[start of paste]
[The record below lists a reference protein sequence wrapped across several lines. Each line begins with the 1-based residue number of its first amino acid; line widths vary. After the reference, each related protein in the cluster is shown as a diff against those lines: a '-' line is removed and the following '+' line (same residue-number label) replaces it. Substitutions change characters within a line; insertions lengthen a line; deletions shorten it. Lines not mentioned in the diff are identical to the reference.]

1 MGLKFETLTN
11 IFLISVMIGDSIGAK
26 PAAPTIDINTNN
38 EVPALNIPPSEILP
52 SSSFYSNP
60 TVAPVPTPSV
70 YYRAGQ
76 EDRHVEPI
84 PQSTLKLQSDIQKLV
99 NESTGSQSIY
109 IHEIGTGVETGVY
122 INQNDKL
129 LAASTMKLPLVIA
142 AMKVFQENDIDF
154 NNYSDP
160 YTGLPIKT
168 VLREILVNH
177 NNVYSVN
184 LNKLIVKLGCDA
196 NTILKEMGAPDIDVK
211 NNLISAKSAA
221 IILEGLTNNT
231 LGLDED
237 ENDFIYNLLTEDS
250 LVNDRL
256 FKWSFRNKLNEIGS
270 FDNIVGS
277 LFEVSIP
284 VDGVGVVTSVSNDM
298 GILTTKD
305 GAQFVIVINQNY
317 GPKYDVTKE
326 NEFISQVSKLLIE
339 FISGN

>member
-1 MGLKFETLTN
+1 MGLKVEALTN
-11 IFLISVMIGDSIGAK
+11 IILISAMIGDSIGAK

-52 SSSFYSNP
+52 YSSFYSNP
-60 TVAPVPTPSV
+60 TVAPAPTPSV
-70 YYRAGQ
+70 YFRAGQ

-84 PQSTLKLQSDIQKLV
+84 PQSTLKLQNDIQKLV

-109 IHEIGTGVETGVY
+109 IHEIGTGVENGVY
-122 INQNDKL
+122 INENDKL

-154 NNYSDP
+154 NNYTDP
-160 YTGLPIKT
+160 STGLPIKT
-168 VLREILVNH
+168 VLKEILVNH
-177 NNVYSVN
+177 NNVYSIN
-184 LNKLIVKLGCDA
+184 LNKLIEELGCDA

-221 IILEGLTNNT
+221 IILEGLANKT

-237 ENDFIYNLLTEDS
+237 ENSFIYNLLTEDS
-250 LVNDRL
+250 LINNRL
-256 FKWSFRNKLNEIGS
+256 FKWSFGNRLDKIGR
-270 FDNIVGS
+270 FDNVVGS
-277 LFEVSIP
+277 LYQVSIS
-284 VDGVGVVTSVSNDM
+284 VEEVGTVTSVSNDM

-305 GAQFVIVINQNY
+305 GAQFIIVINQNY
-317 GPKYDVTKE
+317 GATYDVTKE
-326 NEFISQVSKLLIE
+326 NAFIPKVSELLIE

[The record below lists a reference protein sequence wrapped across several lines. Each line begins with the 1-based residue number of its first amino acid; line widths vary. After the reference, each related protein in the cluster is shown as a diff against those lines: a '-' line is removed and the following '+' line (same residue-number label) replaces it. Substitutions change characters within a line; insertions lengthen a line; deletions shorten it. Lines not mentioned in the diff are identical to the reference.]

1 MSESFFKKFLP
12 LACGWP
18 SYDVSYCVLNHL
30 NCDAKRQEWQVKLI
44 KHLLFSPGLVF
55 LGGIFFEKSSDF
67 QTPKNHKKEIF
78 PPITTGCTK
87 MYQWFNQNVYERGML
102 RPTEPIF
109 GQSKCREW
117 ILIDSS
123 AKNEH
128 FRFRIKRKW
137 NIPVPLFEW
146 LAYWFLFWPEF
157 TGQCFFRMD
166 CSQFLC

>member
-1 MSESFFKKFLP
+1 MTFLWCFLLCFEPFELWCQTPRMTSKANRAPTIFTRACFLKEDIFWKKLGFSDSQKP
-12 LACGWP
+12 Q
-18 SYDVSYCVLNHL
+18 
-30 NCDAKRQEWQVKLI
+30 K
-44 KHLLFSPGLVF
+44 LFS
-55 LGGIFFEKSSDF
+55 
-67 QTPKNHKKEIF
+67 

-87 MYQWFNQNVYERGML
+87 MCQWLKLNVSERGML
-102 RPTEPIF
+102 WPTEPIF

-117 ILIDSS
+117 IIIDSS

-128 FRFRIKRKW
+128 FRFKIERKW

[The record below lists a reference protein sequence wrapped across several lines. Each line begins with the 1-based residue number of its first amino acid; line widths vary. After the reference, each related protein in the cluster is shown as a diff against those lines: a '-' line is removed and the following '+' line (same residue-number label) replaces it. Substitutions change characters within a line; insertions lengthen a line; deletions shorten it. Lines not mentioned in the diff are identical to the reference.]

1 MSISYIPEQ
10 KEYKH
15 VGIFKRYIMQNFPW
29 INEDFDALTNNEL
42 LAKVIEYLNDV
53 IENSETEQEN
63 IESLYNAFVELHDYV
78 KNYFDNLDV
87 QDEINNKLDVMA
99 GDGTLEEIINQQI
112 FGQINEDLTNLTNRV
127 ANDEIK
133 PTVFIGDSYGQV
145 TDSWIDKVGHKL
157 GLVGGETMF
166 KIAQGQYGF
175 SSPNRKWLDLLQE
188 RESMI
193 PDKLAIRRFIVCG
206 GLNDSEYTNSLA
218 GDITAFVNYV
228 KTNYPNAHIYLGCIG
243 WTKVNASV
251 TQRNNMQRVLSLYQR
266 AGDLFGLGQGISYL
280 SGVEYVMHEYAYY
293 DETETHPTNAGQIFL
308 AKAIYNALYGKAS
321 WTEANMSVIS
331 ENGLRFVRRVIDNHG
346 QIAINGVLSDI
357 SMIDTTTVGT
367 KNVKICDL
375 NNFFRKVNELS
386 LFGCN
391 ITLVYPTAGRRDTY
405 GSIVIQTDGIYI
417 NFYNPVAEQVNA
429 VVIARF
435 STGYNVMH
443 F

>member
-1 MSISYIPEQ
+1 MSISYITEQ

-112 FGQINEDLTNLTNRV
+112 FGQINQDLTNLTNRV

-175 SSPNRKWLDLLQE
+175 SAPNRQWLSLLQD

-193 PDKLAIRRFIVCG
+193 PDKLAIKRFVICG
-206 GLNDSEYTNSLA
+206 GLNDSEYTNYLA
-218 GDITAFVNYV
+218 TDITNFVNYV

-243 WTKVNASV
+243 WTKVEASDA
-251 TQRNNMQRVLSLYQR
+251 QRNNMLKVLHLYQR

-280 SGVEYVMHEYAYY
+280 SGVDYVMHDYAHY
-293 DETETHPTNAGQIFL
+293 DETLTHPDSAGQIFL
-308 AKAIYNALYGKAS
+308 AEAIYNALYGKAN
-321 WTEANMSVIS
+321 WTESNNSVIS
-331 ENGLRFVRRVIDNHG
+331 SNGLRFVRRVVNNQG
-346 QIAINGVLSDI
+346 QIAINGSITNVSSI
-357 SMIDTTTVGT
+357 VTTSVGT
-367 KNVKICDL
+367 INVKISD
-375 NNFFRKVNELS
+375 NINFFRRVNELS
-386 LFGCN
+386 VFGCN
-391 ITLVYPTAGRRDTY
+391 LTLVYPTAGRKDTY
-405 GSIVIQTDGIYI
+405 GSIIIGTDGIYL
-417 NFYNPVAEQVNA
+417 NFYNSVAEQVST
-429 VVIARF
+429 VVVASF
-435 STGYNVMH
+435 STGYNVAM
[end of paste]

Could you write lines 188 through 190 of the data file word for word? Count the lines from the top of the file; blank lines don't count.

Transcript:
-308 AKAIYNALYGKAS
+308 AEAIYNALYGKAN
-321 WTEANMSVIS